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. 2013 May 14;80(20):1826-33.
doi: 10.1212/WNL.0b013e3182929f38. Epub 2013 Apr 17.

Traumatic Brain Injury Impairs Small-World Topology

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Free PMC article

Traumatic Brain Injury Impairs Small-World Topology

Anand S Pandit et al. Neurology. .
Free PMC article

Abstract

Objective: We test the hypothesis that brain networks associated with cognitive function shift away from a "small-world" organization following traumatic brain injury (TBI).

Methods: We investigated 20 TBI patients and 21 age-matched controls. Resting-state functional MRI was used to study functional connectivity. Graph theoretical analysis was then applied to partial correlation matrices derived from these data. The presence of white matter damage was quantified using diffusion tensor imaging.

Results: Patients showed characteristic cognitive impairments as well as evidence of damage to white matter tracts. Compared to controls, the graph analysis showed reduced overall connectivity, longer average path lengths, and reduced network efficiency. A particular impact of TBI is seen on a major network hub, the posterior cingulate cortex. Taken together, these results confirm that a network critical to cognitive function shows a shift away from small-world characteristics.

Conclusions: We provide evidence that key brain networks involved in supporting cognitive function become less small-world in their organization after TBI. This is likely to be the result of diffuse white matter damage, and may be an important factor in producing cognitive impairment after TBI.

Figures

Figure 1
Figure 1. High-level description of the processing steps required for graph theoretical analysis of resting-state fMRI
Reference nodes are defined from a group independent component analysis (A), and are used to extract time-series from resting-state functional MRI data (B). Group-wise partial correlation analysis is used to construct functional connectivity adjacency matrices (B), from which network metrics can be calculated (C).
Figure 2
Figure 2. Topographic connectivity maps in normal control and traumatic brain injury patient groups
Network connectivity in (A) normal controls and (B) traumatic brain injury patients. Node outline color indicates individual networks: Red = default mode network, blue = executive network, green = hippocampi. Each link represents a significant positive functional connection between node pairs. The area of each node is directly proportional to the normalized betweenness centrality of that node. The nodes are presented to maximize visualization and are not in exact anatomical location. 1 = Left parietal cortex, 2 = right parietal cortex, 3 = precuneus, 4 = anterior prefrontal cortex, 5 = anterior prefrontal cortex (superior frontal gyrus), 6 = posterior prefrontal cortex, 7 = left inferior frontal gyrus, 8 = right inferior frontal gyrus, 9 = right inferior parietal, 10 = left inferior parietal, 11 = left superior temporal sulcus, 12 = right superior temporal sulcus, 13 = posterior cingulate cortex, 14 = left hippocampal formation, 15 = right hippocampal formation. Node outline color indicates individual networks: red = default mode network, blue = executive network, green = hippocampi.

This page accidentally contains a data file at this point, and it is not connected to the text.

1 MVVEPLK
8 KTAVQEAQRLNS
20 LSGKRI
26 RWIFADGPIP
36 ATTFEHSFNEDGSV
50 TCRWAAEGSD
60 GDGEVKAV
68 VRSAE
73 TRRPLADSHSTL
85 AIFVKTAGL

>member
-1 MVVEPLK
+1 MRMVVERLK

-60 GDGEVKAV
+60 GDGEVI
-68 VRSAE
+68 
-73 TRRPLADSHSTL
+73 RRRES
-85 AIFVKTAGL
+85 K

Figure 3
Figure 3. Comparison of local network characteristics between normal control and traumatic brain injury patient groups
Local node features compare (A) degree centrality, k, and (B) betweenness centrality, b, between normal controls and traumatic brain injury (TBI) patients. *Significant difference between controls and patients (p < 0.05). aPFC = anterior prefrontal cortex; aPFC-sfg = superior frontal gyrus of the anterior prefrontal cortex; lHF = left hippocampal formation; lIFG = left inferior frontal gyrus; lIP = left inferoparietal; lPC = left parietal cortex; lSTS = left superior temporal sulcus; pC = precuneus; pCC = posterior cingulate; pPFC = posterior prefrontal cortex; rHF = right hippocampal formation; rIFG = right inferior frontal gyrus; rIP = right inferoparietal; rPC = right parietal cortex; rSTS = right superior temporal sulcus.

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